posted by shannonm at 9:45 PM on September 11, 2010


I know the exact feeling you're describing - an almost sadly-wistful hopefulness that is somehow comforting. Songs that immediately come to mind that evoke that feeling in me are:

"I Love the Rain the Most" by Joe Purdy
"KC" by Matt Pond PA
"Waltz #2" by Elliot Smith
"Josephine" by Teitur
"World Spins Madly On" by The Weepies
"Keep It Loose, Keep It Tight" by Amos Lee
"No One's Gonna Love You" by Band of Horses
"Falling Slowly" from the soundtrack to the movie Once

I intentionally only included one song from each artist, but I think the majority of the entirety of the catalogs of these artists share that same vibe you're looking for.

And I know the question is about more folksy music, but the song "Swallowed" by Bush has always given me this feeling, since the very first time I heard it as a tot in '96. :)
posted by jitterbug perfume at 1:32 AM on September 12, 2010


Caroline Herring. Here's her myspace page -- check out the song "Midnight on the Water." Here's a recent song of hers performed live.
posted by spiderskull at 1:53 AM on September 12, 2010


Three Canadian artists to try out, in order of (maybe) decreasing poppiness:
Tricot Machine
Coeur de Pirate
Joel Plaskett, especially his latest triple album, Three, which is better for listening to all at once than it is for single songs.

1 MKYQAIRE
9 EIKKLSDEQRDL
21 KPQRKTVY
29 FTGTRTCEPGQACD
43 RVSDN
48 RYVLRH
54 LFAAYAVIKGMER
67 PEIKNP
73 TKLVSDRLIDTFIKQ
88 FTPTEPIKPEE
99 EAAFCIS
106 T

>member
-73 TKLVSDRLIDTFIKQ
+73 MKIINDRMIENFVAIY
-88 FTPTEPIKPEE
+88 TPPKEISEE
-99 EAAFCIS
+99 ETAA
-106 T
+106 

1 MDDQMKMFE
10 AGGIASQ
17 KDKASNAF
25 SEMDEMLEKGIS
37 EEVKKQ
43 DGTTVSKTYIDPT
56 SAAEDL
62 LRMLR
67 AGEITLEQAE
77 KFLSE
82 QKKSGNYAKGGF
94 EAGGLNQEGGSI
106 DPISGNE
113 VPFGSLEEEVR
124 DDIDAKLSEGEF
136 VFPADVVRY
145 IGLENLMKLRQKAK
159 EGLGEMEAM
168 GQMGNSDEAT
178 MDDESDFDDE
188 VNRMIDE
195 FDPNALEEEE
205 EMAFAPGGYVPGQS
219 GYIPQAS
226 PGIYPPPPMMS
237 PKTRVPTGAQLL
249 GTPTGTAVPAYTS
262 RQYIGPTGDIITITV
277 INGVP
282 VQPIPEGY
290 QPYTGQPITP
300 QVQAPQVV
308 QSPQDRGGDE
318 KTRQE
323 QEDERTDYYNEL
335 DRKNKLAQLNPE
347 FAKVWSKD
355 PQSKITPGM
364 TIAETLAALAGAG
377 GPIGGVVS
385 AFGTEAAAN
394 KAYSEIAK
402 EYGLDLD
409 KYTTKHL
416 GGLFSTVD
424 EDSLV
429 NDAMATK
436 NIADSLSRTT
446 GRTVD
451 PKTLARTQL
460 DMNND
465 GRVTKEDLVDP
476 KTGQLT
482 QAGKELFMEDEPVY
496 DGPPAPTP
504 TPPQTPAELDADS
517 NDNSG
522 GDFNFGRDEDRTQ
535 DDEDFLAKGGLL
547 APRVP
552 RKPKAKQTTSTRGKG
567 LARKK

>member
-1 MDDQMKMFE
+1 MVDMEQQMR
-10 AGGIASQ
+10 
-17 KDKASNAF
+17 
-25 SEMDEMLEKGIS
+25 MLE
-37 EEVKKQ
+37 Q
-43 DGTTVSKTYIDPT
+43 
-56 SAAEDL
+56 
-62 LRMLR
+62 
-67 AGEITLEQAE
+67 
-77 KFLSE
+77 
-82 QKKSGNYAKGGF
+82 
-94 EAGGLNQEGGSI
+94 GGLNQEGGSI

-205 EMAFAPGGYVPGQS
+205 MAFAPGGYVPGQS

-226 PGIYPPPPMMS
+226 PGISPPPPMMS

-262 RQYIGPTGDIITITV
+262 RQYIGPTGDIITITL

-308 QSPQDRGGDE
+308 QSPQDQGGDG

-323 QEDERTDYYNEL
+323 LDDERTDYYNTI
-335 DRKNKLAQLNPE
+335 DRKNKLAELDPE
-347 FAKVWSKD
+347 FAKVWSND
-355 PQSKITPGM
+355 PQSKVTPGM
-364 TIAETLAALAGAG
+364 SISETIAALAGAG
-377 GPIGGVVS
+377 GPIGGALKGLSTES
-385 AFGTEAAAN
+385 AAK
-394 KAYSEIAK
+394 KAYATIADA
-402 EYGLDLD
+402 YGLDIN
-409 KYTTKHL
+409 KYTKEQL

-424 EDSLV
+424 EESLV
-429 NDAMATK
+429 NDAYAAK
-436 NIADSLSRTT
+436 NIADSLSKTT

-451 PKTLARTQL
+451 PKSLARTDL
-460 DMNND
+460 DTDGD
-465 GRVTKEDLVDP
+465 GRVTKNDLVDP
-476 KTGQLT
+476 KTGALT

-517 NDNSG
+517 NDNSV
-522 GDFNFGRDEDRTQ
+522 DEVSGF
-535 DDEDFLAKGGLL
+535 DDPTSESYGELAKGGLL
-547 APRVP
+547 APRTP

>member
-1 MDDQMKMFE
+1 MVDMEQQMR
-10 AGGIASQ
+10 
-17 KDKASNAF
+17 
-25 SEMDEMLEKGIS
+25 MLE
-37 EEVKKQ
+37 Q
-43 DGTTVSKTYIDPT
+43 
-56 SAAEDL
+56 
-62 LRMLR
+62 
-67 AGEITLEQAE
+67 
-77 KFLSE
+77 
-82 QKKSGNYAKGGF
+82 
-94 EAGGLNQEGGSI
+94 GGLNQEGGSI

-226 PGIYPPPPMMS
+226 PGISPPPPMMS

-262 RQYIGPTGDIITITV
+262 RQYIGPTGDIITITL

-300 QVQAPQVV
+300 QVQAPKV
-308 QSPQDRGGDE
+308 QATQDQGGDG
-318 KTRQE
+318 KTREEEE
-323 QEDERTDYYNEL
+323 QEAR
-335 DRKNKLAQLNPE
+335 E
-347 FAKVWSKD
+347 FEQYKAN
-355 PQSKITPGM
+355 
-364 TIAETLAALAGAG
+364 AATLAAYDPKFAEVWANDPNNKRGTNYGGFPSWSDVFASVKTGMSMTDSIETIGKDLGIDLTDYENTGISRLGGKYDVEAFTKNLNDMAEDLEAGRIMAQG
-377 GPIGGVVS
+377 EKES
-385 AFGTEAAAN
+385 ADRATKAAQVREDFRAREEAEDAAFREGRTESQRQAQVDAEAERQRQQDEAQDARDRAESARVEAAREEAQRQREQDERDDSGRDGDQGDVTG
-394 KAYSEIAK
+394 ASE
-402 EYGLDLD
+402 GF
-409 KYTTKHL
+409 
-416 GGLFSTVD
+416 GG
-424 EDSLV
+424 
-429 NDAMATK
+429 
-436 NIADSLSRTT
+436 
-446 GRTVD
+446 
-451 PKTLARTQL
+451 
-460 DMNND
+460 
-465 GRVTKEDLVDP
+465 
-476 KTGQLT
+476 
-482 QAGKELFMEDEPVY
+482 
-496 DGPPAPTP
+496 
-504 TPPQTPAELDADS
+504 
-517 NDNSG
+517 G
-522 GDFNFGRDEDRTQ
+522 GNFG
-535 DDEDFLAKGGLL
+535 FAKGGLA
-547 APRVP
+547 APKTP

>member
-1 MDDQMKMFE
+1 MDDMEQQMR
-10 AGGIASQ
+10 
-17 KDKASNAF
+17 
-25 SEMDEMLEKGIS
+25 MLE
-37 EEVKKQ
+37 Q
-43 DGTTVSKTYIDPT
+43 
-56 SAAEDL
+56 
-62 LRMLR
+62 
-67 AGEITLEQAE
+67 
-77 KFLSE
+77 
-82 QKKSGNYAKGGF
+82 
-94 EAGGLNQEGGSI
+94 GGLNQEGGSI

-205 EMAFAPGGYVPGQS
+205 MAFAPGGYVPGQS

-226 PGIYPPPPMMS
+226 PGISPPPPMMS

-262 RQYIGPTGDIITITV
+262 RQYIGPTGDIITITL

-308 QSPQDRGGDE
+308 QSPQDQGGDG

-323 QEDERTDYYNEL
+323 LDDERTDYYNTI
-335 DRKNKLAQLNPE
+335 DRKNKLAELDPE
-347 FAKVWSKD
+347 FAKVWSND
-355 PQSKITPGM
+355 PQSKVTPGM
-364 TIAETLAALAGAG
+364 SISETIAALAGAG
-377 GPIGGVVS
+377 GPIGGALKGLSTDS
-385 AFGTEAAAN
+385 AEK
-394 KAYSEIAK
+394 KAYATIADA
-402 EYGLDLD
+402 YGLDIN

posted by Acari at 4:19 PM on September 13, 2010


Neil Halstead -- Sleeping on Roads (one example song)
posted by salvia at 9:25 PM on September 13, 2010 [1 favorite]


Also, seconding Nick Drake, Pink Moon
posted by salvia at 9:27 PM on September 13, 2010




Quick Said the Bird was playing at a local venue in Indianapolis and I immediately fell in love with them. You can get a few songs for free on the band's website. Here's a video of one of their recent performances in a random alley.
posted by sciencemandan at 9:36 AM on September 14, 2010


Oh, how did I forget William Elliot Whitmore? Try his album Song of The Blackbird, it's fantastic.
posted by Greg Nog at 12:07 PM on September 14, 2010


2nding Alela Diane. I love Marisa Nadler too, but most of her songs do qualify as depressing. You might also enjoy Emily Loizeau.

A few compilations featuring this sort of music: Golden Apple of The Sun and Leaves of Life.
posted by melissam at 3:25 PM on September 14, 2010


Noah & the Whale - The First Days of Spring ... a beautiful song that fulfills for me everything you described

Chad VanGaalen - Willow Tree

Deyarmond Edison (the band Justin Vernon was in before Bon Iver) - First Impression and The Lake

Black Mountain - Stay Free
posted by amillionbillion at 9:57 AM on October 2, 2010